Nonprofit launchess certified organic labeling project to protect cannabis consumers

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Bethan Rose Jenkins, Cannabis News Writer/Editorial

The cannabis consumer demographic might be growing, but not enough people actually know what’s in their stash. This is according to a nonprofit organization called the Cannabis Certification Council (CCC), which aims to clear confusion with its unique soon-to-be-launched organic labeling program.

Using the hashtag #WhatsInMyWeed, the CCC is raising awareness about the importance of consuming/using organic substances, like cannabis. The Council claims that they will teach consumers how to make informed decisions when it comes to buying their bud – whether it is in the form of edibles, topicals or tinctures – from licensed dispensaries. 

The CCC’s organic cannabis labeling program couldn’t have come at a better time, what with a vape health crisis breaking out across the United States last year. Taking the vape crisis into consideration – which had claimed the lives of 60 people in 27 U.S. states as of January 21, 2020 – it is more important than ever for people to know exactly what they are consuming.

CCC unveiled organic cannabis labeling program in December 

When the annual MJBizCon event took place in Las Vegas last December, audiences were indulged with the first ever in-depth presentation about the CCC’s organic cannabis labeling program. The organization, which is based in Denver, Colorado, informed crowds about the benefits of its industry-wide certification program. Expected to be fully developed over a six-month period, the labeling system will involve the application of a CCC “Organically Grown” sticker on all products that qualify in accordance with state laws.

According to the Council, various labels will be included in the organic system; labels for outdoor hemp and cannabis production, indoor greenhouse production and cannabis-derived byproducts. Certification must be obtained by applicants, who will be required to partake in a months-long application process. Once the organic cannabis labeling program is unleashed upon the U.S. market, a public input period will take place. This is necessary to gather feedback and is a requirement for all certification programs.

“The bulk of the problem the industry has been up against lies in false organic claims,” explains CCC founding board member and co-owner of vertically-integrated cannabis company L’Eagle, Amy Andrle. “Certification will help to clarify the market and inform consumers about what they are buying. And as the first cannabis label that everyone can clearly understand, a premium can be applied to certified products in the legal marketplace.”

CCC’s organic cannabis labeling program will focus on sustainability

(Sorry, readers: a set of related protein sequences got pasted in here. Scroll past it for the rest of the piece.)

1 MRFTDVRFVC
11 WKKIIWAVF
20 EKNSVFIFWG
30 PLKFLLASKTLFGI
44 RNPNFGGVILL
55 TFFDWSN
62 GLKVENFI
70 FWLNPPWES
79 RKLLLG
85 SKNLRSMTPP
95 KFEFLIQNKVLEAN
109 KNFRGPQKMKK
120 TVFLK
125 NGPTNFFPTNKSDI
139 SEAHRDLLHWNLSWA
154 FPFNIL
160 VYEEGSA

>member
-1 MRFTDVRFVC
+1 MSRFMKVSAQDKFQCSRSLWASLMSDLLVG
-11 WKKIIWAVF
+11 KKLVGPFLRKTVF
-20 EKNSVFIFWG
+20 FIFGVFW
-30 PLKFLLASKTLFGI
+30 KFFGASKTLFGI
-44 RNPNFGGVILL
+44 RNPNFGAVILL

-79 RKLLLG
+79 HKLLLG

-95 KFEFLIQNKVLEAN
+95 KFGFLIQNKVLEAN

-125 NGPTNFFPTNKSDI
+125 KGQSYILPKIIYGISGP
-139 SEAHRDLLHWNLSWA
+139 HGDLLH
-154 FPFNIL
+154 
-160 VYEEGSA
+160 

https://www.litlucidpodcast.com/e-68-whatsinmyweed-cannabis-sustainability-symposium/It’s thanks to five founding sponsors that the organic cannabis certification is gaining momentum. Included in the list of CCC’s sponsors include CG Corrigan, House of Cultivar and Mng L’Eagle.

The Council says that its organic cannabis labeling system will enhance existing cannabis certifications, such as Envirocann, Foundation of Cannabis Unified Standards (FOCUS), Sun + Earth and The Cannabis Conservancy (TCC).

According to CCC Cannabis Sustainability Workgroup member Leslie McAhren, published scientific literature has exposed pesticide residues in smokable cannabis flower. With this in mind, she stresses the importance of executing proper pest management during phases of cultivation and production. 

Growing clean cannabis has been something we’ve [CG Corrigan] been practicing for years, but converting this knowledge into a policy standard is the best way to protect the public’s health and to inform consumers nationwide,” explains McAhren. “I am anxious for the organic standard to prioritize integrated pest management and to have the EPA and USDA (not just the DEA) involved in pyrolysis [breakdown of larger molecules into smaller molecules in the presence of heat] studies and the regulation of cannabis. This will allow us to best explore the human health effects of pesticides used in cannabis cultivation.”

Although things look promising for the organic cannabis labeling system, the CCC’s initiative should be considered somewhat of an experiment for now. Well, at least until certain gray areas are clarified; such as industry standards for the certification of clean, organic and sustainable cannabis. 

The CCC’s Cannabis Sustainability Symposium has been taking place in Denver since 2016. Learn more by clicking here.